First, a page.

Joshua Gans is professor of economics at Melbourne Business School. He writes at

10 thoughts on “Banks in the Herald Sun”

  1. I change from Bank X with my account number say 001 to Bank Y but Bank Y all ready has an account number 001 so how do you adjust for that?

    Ask the Bank to rewrite their entire database?


  2. What a brilliant idea – this one of those ideas that is so simple and makes so much sense I wonder that I never thought of it before!
    People should watch out for ‘deferred establishment fees’ too – basically a fancy name the fee you have to pay if you decide to refinance in the first few years…


  3. I recently approached both the Commonwealth Bank and the Bank of Queensland to change my two accounts and credit card from the NAB. My one condition to get my business was that they do the work transferring my regular payments and dividend receipts.

    I am still not happy with the NAB but not that unhappy that its worth all the mail requests necessary to make the change. Unhappily, I am still with the NAB.


  4. It’s amazing what threatening emails or even better a rude phone call can achieve. Last month I threatened to take all my banking from the NAB. Every demand was granted: including a drop of 0.25% on the housing loan, no penalty fees at all, including overdraws on cheque accounts (in fact they will ring me up when a cheque is abotu to over-draw so I can transfer money) and no foreign currency fees.

    It is just a matter of convincing them you will churn.


  5. Ahh! If life could be so simple. While technologically very simple, such a straight forward transfer is fraught with numerous problem.

    Firstly, vees question should not be dismissed so easily. Account numbers never clash because there are BSB numbers to identify a bank. Take the BSB (logical conclusion of your proposal) and given the limited number of banks in Australia and the statistical probability of matching somebody elses account number when transferring increases exponentially.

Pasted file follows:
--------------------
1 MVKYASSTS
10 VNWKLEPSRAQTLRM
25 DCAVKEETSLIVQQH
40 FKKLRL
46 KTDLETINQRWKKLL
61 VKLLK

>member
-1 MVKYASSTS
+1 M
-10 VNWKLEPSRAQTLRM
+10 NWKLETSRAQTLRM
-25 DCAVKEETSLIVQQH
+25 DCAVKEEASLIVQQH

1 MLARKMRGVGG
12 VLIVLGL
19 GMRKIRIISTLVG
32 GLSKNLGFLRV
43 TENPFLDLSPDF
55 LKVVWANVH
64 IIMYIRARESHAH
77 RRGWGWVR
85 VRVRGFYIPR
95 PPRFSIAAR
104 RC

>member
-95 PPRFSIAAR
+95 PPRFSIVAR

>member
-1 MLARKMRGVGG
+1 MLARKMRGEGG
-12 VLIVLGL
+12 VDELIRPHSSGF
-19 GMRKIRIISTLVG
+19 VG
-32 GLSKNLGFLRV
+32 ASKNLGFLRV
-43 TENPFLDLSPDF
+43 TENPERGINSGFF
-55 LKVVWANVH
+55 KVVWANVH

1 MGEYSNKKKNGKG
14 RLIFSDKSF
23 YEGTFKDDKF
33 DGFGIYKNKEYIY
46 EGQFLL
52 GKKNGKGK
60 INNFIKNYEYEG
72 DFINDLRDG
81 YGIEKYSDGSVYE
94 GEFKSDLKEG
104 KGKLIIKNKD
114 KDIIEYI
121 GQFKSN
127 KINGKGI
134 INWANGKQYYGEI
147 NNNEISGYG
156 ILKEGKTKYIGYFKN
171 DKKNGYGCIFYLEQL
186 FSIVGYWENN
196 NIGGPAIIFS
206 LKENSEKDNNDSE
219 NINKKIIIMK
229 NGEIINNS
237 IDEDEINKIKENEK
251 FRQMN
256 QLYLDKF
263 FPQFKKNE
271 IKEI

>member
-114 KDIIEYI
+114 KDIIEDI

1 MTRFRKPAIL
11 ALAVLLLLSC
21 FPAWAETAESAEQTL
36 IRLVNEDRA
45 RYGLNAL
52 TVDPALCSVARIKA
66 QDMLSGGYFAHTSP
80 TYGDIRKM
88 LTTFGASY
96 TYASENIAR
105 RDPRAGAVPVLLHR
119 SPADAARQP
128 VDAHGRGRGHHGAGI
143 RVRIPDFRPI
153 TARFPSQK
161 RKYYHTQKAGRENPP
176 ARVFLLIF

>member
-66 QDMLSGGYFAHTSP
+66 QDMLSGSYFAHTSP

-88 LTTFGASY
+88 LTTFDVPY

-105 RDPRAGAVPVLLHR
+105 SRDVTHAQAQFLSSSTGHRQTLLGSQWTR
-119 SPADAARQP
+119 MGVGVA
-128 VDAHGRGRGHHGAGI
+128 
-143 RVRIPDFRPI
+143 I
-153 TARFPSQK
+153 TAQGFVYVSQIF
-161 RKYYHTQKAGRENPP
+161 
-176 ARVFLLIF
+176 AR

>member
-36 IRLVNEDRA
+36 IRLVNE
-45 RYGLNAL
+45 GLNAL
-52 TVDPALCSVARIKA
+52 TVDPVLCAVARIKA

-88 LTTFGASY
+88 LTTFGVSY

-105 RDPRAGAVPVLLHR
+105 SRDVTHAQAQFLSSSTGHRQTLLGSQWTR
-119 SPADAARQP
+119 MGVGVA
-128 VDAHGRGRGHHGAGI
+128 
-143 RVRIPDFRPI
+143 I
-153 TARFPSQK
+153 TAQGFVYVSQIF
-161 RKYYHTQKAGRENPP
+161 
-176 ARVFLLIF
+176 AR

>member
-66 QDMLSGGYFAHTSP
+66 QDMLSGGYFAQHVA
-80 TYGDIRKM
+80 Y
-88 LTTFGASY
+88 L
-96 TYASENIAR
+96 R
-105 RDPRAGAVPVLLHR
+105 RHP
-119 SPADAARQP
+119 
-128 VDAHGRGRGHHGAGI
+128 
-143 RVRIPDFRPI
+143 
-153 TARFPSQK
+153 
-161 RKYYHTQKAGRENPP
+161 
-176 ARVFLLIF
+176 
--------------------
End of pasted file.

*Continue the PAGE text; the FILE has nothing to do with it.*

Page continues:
Secondly, fraud. The ease of account transfer which you propose raises so many criminal opportunities that one’s motivations for this idea should be questioned. Imagine opening an account to launder money, change banks a couple of times then watch as law enforcement agencies stuggle through privacy issues to find out who has the money and where it is.

    Finally, by making products generic in order to ease competition there will be little incentive to provide new products. This would lessen competition in the long run. Hardly the desired outcome.

    Yes blu-k the idea is so simple and so obvious, and so are the reasons it has not happened. The fact that something is a hassle (changing banks) doesn’t make it a bad thing. The only way to solve these issues would be total deregulation. That in itself holds so many inherent risks that it is not viable. Yes the banks could do more and as more players are allowed in to the same market place, prices will come down.

    The advent of Mortagage originators gave the people home loans cheaper than ever envisaged. Unfortunately the lack of oversight left us with our current problems.

    Change and competition are good but, as they say, don’t throw the baby out with the bath water .